David Dortort loved his fans. There's the story about how he allowed Adam Cartwright to unceremoniously leave the show because the fans wrote in protest to the storyline of Adam getting married to Laura.  At the time neither Dortort nor Roberts felt they'd be able to pull it off. "We have to watch the reaction of the audience very closely," Dortort said in an interview in 1963. "We get more than 30,000 fan letters a month and they will tell us if they like the idea. If the reaction is negative, then we'll just have to write it out of the series."

 

Dortort told me in 1996 that, in hindsight, he would have let the marriage happen. But at the time, "It's the most successful show that TV has ever seen, and I, for one, am going to make sure that nothing happens to it." Some fans believe Roberts' open-ended leaving would allow him to see the 'error of his ways' and return. 

 

When I first wrote to Dortort, back in early 1993, it was after learning about the new TV movie, Bonanza The Return. I saw photos of the cast, heard the storyline, and then wrote a script of my own that I wanted him to read. I also asked him to read a short story I'd written, because I wanted permission to write and sell a novel. And I told him about the Prodigy Bonanza Board. I then got a post from Tom Sarnoff, associate producer of this movie, telling me that David Dortort would be in touch with me shortly. Sarnoff stayed in touch on the Bonanza Board because, as I told Dortort, this was the biggest fan base on the internet. Well, I thought it was at the time. We had an incredibly active fan base, and one that became increasingly angry that the new movies would not feature Jamie or Candy. But Sarnoff asked for our feedback for the Bonanza Retrospect that was being filmed to air previous to this new movie.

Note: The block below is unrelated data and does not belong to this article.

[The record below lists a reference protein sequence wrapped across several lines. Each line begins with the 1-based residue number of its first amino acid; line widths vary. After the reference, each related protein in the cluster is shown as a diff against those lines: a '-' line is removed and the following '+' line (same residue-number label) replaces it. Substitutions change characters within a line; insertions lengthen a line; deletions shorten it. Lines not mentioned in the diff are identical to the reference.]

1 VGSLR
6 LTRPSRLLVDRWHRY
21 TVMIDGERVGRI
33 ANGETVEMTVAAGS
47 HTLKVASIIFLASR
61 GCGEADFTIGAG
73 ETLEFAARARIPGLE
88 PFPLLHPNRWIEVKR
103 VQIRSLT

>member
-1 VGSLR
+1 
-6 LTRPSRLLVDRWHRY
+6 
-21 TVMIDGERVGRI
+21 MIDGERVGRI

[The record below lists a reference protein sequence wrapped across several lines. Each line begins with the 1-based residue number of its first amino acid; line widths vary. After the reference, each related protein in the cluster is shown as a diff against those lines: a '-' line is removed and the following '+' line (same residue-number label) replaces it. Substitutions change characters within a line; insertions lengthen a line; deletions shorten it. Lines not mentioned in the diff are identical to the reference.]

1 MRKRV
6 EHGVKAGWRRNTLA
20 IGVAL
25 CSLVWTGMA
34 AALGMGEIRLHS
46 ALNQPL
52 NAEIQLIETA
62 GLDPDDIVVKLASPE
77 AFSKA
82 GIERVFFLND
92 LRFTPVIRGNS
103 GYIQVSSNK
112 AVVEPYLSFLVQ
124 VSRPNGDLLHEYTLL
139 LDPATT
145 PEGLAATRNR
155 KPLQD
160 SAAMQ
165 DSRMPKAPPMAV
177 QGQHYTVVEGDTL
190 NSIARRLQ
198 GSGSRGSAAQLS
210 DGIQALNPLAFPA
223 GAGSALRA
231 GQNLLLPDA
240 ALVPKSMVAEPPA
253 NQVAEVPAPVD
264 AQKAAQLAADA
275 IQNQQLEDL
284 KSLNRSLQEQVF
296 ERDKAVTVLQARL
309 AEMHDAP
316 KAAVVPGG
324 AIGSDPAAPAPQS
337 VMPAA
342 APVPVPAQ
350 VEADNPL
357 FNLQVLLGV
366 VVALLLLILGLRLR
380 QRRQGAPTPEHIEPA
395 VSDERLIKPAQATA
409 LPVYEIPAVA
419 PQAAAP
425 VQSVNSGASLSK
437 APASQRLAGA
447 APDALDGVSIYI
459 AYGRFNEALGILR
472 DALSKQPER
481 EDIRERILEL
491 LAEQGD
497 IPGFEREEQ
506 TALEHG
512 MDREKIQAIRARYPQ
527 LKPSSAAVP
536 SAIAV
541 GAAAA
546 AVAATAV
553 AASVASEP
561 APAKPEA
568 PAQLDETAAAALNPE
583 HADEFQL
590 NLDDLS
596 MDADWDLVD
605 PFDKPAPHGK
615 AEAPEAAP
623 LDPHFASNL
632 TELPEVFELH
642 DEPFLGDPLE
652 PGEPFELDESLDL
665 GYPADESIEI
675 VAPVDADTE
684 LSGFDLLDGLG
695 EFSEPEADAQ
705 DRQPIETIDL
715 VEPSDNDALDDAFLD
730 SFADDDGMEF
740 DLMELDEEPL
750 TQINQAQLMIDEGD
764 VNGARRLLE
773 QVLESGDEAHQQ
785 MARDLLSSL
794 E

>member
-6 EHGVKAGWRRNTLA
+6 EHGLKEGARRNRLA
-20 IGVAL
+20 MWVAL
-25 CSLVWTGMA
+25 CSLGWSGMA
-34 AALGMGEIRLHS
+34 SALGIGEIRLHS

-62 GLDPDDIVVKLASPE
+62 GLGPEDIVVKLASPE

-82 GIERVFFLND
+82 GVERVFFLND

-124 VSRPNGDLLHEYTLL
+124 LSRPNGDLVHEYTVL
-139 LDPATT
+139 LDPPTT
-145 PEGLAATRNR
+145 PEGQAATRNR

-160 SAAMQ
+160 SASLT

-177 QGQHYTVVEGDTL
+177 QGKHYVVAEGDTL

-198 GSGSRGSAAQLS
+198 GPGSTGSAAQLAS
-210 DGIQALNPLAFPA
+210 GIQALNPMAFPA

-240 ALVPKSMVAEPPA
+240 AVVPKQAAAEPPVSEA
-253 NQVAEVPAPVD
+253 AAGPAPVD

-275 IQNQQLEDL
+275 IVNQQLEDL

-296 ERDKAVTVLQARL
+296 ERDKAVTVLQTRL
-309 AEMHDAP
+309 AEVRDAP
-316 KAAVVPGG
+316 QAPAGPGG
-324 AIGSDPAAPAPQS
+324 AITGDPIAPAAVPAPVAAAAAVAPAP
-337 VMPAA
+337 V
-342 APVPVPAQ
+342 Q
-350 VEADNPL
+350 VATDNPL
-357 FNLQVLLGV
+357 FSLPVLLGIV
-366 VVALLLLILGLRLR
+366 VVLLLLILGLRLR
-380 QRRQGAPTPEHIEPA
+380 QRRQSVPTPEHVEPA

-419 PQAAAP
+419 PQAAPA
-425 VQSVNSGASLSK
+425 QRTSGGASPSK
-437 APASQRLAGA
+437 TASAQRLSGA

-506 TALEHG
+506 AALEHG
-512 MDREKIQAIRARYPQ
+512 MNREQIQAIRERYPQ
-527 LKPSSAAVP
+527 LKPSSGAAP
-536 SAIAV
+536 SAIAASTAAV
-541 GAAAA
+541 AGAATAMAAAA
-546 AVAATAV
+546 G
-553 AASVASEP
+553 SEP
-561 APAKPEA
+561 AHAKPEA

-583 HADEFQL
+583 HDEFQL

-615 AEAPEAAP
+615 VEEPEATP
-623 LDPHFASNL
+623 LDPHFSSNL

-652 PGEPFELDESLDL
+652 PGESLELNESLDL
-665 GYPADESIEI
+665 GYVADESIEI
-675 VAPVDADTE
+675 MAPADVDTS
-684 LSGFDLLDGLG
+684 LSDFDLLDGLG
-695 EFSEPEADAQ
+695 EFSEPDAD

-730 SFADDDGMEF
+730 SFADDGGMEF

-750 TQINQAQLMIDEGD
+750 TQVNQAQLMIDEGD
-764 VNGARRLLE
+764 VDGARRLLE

I kept up my contact with Dortort, and gave him my idea for another TV movie, having Adam come back to the Ponderosa to die. I told Dortort I just knew Roberts would love a script like that, to finally get closure to that character. Dortort's responses were sporadic, so I also sent the script to Sarnoff, to NBC, to whatever agent I could find.

 

The 1993 movie did well in its time slot, as did the Retrospect, but they had another movie with these characters the following year that didn't do as well. In part, this was because they had to replace the actor who play Adam's son; in my mind, they didn't do a good job with that.